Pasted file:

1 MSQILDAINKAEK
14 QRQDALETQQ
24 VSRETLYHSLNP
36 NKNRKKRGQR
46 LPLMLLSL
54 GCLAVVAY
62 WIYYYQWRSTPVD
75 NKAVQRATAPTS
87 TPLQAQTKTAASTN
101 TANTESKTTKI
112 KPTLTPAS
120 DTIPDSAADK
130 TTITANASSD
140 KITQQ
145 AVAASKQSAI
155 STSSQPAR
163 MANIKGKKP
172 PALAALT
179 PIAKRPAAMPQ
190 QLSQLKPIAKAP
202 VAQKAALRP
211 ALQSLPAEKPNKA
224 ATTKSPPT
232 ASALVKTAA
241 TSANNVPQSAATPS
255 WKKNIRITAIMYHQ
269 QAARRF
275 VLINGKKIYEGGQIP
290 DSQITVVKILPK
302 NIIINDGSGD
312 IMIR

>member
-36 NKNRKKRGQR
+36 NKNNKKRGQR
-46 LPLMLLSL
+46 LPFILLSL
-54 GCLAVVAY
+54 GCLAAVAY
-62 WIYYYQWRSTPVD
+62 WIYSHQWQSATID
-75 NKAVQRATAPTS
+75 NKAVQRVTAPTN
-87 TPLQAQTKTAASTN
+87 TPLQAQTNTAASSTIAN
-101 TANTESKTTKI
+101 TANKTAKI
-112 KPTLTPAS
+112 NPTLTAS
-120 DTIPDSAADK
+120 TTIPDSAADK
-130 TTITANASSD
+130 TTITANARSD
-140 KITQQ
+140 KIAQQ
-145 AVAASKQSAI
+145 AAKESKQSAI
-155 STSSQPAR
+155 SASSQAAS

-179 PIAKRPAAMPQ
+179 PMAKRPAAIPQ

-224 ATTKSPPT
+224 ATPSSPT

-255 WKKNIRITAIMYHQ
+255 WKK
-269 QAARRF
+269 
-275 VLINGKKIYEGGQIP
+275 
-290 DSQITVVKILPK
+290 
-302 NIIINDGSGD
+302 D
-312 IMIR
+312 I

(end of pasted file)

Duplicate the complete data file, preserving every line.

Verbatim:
1 MSQILDAINKAEK
14 QRQDALETQQ
24 VSRETLYHSLNP
36 NKNRKKRGQR
46 LPLMLLSL
54 GCLAVVAY
62 WIYYYQWRSTPVD
75 NKAVQRATAPTS
87 TPLQAQTKTAASTN
101 TANTESKTTKI
112 KPTLTPAS
120 DTIPDSAADK
130 TTITANASSD
140 KITQQ
145 AVAASKQSAI
155 STSSQPAR
163 MANIKGKKP
172 PALAALT
179 PIAKRPAAMPQ
190 QLSQLKPIAKAP
202 VAQKAALRP
211 ALQSLPAEKPNKA
224 ATTKSPPT
232 ASALVKTAA
241 TSANNVPQSAATPS
255 WKKNIRITAIMYHQ
269 QAARRF
275 VLINGKKIYEGGQIP
290 DSQITVVKILPK
302 NIIINDGSGD
312 IMIR

>member
-36 NKNRKKRGQR
+36 NKNNKKRGQR
-46 LPLMLLSL
+46 LPFILLSL
-54 GCLAVVAY
+54 GCLAAVAY
-62 WIYYYQWRSTPVD
+62 WIYSHQWQSATID
-75 NKAVQRATAPTS
+75 NKAVQRVTAPTN
-87 TPLQAQTKTAASTN
+87 TPLQAQTNTAASSTIAN
-101 TANTESKTTKI
+101 TANKTAKI
-112 KPTLTPAS
+112 NPTLTAS
-120 DTIPDSAADK
+120 TTIPDSAADK
-130 TTITANASSD
+130 TTITANARSD
-140 KITQQ
+140 KIAQQ
-145 AVAASKQSAI
+145 AAKESKQSAI
-155 STSSQPAR
+155 SASSQAAS

-179 PIAKRPAAMPQ
+179 PMAKRPAAIPQ

-224 ATTKSPPT
+224 ATPSSPT

-255 WKKNIRITAIMYHQ
+255 WKK
-269 QAARRF
+269 
-275 VLINGKKIYEGGQIP
+275 
-290 DSQITVVKILPK
+290 
-302 NIIINDGSGD
+302 D
-312 IMIR
+312 I